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Meaning of “slack” in the English Dictionary

"slack" in British English

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slackadjective

uk   /slæk/ us   /slæk/

slacknoun

uk   /slæk/ us   /slæk/

slackverb [I]

uk   /slæk/ us   /slæk/ informal
(Definition of slack from the Cambridge Advanced Learner’s Dictionary & Thesaurus © Cambridge University Press)

"slack" in American English

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slackadjective [-er/-est only]

us   /slæk/
not tight; loose: His jaw went slack, and he looked puzzled.
showing a lack of activity; not busy or happening in a positive way: The teachers are kind of slack about enforcing rules.

slacknoun [U]

us   /slæk/
  • slack noun [U] (LOOSE STATE)

the state of being too loose or not tight enough: There was too much slack in the cable.
  • slack noun [U] (SLOW STATE)

a period when something is slower or less active than usual: the midsummer slack
(Definition of slack from the Cambridge Academic Content Dictionary © Cambridge University Press)

"slack" in Business English

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slackadjective

uk   /slæk/ us  
if business or economic activity is slack, there is less activity than usual: He wanted to sell some of his rental homes, but the region's slack economy stopped him. May was a very slack month for the entire industry. slack market/demand/salesslack time/period Summer is usually a slack time for energy demand.
something that is slack is not strict or effective enough: Experts say that slacker financial controls may be to blame. There were claims in the media of slack corporate governance.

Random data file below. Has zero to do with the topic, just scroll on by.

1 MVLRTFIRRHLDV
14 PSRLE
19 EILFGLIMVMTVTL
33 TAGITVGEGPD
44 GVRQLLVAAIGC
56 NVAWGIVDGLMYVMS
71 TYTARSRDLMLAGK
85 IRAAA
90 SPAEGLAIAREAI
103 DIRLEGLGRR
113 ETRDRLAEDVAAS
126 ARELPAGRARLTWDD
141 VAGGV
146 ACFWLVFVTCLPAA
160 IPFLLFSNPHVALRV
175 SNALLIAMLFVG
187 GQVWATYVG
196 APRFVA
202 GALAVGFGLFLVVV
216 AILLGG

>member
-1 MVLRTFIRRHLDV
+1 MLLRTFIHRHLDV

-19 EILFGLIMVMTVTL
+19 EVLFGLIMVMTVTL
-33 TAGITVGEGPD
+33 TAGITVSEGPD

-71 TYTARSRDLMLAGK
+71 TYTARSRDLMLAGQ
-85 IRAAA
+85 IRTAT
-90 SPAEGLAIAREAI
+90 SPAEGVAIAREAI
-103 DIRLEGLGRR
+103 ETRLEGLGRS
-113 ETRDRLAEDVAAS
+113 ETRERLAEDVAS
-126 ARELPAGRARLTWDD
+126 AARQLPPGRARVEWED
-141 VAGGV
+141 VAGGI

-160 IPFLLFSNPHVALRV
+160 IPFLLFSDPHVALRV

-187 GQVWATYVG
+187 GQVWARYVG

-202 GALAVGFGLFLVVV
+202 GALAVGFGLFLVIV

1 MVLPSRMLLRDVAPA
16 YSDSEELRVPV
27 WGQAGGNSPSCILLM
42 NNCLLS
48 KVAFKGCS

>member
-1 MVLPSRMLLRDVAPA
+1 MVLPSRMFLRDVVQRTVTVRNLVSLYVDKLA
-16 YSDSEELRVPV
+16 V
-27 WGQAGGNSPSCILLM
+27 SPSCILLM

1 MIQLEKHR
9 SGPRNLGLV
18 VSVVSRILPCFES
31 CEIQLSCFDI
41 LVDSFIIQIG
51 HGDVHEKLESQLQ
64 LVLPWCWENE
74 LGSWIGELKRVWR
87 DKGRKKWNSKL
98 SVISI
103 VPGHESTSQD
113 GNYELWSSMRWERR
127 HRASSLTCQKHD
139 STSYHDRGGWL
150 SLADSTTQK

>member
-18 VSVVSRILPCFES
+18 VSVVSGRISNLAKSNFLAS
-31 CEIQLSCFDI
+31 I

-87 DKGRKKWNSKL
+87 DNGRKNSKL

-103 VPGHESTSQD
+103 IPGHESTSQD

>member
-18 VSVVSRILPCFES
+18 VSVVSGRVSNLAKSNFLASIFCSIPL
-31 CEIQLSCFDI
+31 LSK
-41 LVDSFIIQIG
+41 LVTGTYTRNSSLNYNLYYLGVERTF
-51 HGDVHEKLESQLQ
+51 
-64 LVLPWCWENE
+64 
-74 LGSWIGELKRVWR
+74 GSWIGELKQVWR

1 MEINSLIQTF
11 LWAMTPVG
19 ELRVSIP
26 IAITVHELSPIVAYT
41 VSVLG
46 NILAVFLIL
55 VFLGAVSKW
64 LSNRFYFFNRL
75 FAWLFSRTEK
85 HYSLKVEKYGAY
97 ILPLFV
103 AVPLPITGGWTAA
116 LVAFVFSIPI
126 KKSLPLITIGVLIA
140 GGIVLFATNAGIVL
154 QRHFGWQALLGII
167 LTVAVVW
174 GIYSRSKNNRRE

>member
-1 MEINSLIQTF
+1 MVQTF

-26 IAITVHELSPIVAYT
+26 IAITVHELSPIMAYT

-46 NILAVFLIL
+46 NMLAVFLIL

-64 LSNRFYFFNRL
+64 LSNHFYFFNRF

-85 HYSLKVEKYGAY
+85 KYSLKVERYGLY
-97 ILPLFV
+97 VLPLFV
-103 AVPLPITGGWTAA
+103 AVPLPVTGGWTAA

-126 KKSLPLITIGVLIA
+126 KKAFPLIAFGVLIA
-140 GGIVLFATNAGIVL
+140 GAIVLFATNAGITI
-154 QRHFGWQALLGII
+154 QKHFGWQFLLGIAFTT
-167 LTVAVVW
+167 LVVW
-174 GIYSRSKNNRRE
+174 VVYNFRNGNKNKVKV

someone who is slack is not working hard enough or spending enough time or care on something: Businesses that shout loudest about delayed payments are often the worst slack payers.be slack with something She's always been a bit slack with her accounts.

slacknoun [U]

uk   /slæk/ us  
resources, such as money, people, or time, that are not being used at a particular time: At the moment we have very little slack for dealing with emergencies.slack in something Anne and Bill didn't have enough slack in their household budget.
pick/take up slack
to make a business, industry, or economy operate more effectively by doing the work that someone else has stopped doing but that still needs to be done: More business investment would pick up the slack in the economy. The drug maker is having problems with production, but none of its competitors have taken up the slack.
slackness
noun [U]
There has been some slackness in the labor market this quarter.
(Definition of slack from the Cambridge Business English Dictionary © Cambridge University Press)
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“slack” in Business English

Avoiding common errors with the word enough.
Avoiding common errors with the word enough.
by ,
May 25, 2016
by Liz Walter Enough is a very common word, but it is easy to make mistakes with it. You need to be careful about its position in a sentence, and the prepositions or verb patterns that come after it. I’ll start with the position of enough in the sentence. When we use it with a noun,

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